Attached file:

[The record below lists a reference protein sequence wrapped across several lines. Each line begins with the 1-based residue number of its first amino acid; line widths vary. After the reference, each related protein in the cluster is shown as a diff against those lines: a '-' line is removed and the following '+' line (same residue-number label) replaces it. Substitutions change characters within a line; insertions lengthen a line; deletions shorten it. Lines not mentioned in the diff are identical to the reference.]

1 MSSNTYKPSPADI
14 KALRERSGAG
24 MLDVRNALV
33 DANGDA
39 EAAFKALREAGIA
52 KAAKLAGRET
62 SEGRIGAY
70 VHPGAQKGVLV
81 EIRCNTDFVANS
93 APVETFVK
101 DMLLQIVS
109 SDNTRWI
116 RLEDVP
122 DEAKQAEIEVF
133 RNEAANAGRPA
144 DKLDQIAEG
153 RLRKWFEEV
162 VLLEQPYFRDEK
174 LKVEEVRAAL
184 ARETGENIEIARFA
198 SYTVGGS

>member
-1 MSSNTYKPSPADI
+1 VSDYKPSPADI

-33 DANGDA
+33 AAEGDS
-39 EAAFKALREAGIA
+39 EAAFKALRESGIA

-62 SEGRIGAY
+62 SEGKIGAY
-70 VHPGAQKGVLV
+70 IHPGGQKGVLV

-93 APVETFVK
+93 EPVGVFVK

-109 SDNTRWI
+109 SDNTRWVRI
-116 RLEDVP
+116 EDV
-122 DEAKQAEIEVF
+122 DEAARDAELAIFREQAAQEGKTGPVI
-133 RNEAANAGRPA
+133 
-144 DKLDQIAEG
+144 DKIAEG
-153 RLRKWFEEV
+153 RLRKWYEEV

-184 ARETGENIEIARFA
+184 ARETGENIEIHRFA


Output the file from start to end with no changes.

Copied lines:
[The record below lists a reference protein sequence wrapped across several lines. Each line begins with the 1-based residue number of its first amino acid; line widths vary. After the reference, each related protein in the cluster is shown as a diff against those lines: a '-' line is removed and the following '+' line (same residue-number label) replaces it. Substitutions change characters within a line; insertions lengthen a line; deletions shorten it. Lines not mentioned in the diff are identical to the reference.]

1 MSSNTYKPSPADI
14 KALRERSGAG
24 MLDVRNALV
33 DANGDA
39 EAAFKALREAGIA
52 KAAKLAGRET
62 SEGRIGAY
70 VHPGAQKGVLV
81 EIRCNTDFVANS
93 APVETFVK
101 DMLLQIVS
109 SDNTRWI
116 RLEDVP
122 DEAKQAEIEVF
133 RNEAANAGRPA
144 DKLDQIAEG
153 RLRKWFEEV
162 VLLEQPYFRDEK
174 LKVEEVRAAL
184 ARETGENIEIARFA
198 SYTVGGS

>member
-1 MSSNTYKPSPADI
+1 VSDYKPSPADI

-33 DANGDA
+33 AAEGDS
-39 EAAFKALREAGIA
+39 EAAFKALRESGIA

-62 SEGRIGAY
+62 SEGKIGAY
-70 VHPGAQKGVLV
+70 IHPGGQKGVLV

-93 APVETFVK
+93 EPVGVFVK

-109 SDNTRWI
+109 SDNTRWVRI
-116 RLEDVP
+116 EDV
-122 DEAKQAEIEVF
+122 DEAARDAELAIFREQAAQEGKTGPVI
-133 RNEAANAGRPA
+133 
-144 DKLDQIAEG
+144 DKIAEG
-153 RLRKWFEEV
+153 RLRKWYEEV

-184 ARETGENIEIARFA
+184 ARETGENIEIHRFA